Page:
Authentication for Windows Clients
Most derivatives of UNIX come with support for Pluggable Authentication
Modules (PAM). UNIX boxes can authenticate users in a multitude
of ways with PAM. However, if you put a machine running Microsoft
Windows NT/2K/XP into the same authentication framework, you will
encounter problems. The solutions currently available range from
emulation of a domain controller with Samba, to various scripts
and back-ends that replicate account information between heterogeneous
In the Computer Science department where I work, students receive
and use accounts on our Solaris server, but many students also need
access to machines with Microsoft Windows. To allow this, and still
utilize our Solaris server as an authentication and storage point,
I have worked with a colleague to create the GPL'd pGina (http://pgina.cs.plu.edu).
Through the use of this replacement GINA for Windows and community-developed
plugins for authentication, this tool, in some situations, can replace
a Microsoft Windows Domain with other standard authentication methods.
Figure 1 shows the ideal single-point authentication framework I
was looking for, while Figure 2 shows what I would have had to do
using currently available and mostly non-GPL methods.
What Is a GINA?
GINA stands for "Graphical Identification aNd Authentication",
and is an extension loaded by the Winlogon.exe process, which is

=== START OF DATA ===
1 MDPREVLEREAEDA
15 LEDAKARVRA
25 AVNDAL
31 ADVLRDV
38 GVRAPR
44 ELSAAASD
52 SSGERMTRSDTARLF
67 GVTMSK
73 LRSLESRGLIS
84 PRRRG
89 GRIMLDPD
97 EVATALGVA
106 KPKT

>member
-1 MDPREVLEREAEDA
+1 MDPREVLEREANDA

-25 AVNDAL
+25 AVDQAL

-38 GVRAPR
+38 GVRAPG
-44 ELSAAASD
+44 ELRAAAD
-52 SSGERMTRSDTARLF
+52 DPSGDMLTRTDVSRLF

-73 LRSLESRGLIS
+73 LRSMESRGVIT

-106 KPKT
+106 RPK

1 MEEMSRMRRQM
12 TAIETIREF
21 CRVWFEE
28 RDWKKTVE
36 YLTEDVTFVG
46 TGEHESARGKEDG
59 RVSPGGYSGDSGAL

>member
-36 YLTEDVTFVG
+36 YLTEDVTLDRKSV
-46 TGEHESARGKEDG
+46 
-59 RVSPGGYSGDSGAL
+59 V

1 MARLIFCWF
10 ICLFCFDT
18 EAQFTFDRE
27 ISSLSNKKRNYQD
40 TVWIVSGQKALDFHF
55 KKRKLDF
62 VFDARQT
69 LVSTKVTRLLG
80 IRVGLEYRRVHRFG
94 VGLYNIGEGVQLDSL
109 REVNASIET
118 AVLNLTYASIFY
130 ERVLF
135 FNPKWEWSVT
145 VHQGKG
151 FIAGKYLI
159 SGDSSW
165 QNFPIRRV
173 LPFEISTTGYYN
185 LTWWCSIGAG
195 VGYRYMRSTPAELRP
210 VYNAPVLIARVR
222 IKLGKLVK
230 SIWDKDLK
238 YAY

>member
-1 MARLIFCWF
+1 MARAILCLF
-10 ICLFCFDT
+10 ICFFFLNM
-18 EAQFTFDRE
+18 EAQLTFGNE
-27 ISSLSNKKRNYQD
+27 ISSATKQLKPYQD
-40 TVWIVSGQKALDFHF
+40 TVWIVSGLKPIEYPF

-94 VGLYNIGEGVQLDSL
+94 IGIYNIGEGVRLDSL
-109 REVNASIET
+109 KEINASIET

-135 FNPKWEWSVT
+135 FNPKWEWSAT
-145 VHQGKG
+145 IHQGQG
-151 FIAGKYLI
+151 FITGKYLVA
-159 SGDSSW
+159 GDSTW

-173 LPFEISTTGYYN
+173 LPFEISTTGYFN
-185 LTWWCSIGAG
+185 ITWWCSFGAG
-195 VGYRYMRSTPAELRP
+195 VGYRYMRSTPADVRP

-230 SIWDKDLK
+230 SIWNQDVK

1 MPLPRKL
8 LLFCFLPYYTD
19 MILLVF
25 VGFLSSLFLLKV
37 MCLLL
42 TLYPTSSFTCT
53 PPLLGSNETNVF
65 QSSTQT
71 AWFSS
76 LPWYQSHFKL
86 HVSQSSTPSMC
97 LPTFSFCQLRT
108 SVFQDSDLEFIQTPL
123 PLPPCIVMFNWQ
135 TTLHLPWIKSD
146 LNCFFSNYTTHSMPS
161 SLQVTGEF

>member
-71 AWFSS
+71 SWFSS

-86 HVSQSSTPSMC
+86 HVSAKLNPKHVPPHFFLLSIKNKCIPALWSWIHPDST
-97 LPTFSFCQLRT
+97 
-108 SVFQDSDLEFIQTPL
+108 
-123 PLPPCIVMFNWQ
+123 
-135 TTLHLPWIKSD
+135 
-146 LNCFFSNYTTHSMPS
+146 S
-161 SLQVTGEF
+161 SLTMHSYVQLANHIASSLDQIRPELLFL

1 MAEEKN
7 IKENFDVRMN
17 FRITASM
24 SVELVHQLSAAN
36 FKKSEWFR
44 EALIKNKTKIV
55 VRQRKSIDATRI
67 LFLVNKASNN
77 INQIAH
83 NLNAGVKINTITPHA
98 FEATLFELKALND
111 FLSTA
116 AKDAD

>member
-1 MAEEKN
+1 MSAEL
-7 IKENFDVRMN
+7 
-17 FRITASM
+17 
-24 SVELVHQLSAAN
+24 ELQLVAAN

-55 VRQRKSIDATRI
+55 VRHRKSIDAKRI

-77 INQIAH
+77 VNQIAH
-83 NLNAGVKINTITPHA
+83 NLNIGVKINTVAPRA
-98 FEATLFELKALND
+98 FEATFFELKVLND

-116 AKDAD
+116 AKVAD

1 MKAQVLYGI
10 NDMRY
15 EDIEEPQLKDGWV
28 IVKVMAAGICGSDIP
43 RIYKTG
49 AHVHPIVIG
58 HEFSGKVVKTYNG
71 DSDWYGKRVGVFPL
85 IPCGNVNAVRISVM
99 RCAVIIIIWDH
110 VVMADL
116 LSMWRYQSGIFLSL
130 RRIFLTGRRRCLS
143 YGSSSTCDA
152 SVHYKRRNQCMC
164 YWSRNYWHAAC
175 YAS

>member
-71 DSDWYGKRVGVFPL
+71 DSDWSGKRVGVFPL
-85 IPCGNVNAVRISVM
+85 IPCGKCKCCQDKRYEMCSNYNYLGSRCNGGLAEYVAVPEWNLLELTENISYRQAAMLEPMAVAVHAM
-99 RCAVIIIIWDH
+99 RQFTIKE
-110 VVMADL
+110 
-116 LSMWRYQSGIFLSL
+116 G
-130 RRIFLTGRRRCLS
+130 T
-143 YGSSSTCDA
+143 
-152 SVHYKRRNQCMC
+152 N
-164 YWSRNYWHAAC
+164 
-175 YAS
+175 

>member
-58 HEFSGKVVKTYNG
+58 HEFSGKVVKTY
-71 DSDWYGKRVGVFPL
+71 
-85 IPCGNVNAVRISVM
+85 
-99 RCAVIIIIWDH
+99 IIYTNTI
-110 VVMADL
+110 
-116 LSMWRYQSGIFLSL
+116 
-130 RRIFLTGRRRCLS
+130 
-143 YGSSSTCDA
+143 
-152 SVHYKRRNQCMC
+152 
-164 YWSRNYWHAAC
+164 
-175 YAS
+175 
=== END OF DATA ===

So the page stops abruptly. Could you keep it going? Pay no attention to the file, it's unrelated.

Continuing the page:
responsible for presenting the login dialog box, and handling SAS
(typically CTRL+ALT+DEL) sequences. By using the freely available
Windows Platform SDK, it is possible to write a replacement GINA
library that functions however you like. pGina is exactly that --
a custom GINA interface that loads plugins that conform to an open
standard to provide for modular authentication and identification
(thus, pluggable Graphical Identification aNd Authentication, or
pGina). With the use of pGina, we authenticate our Windows machines
against an OpenLDAP schema running on our Solaris server. In this
article, I'll describe what pGina does, then set up a system
to authenticate against an LDAP server.
How Does pGina Work?
To begin, let's walk through a normal user login using pGina.
After the user has entered his or her username and password, pGina
passes that information, along with configuration settings, to a
plugin. The plugin then determines whether the user is to be allowed
access and can set up different options on a per-user basis. Once
the plugin authenticates a user and has filled in any optional information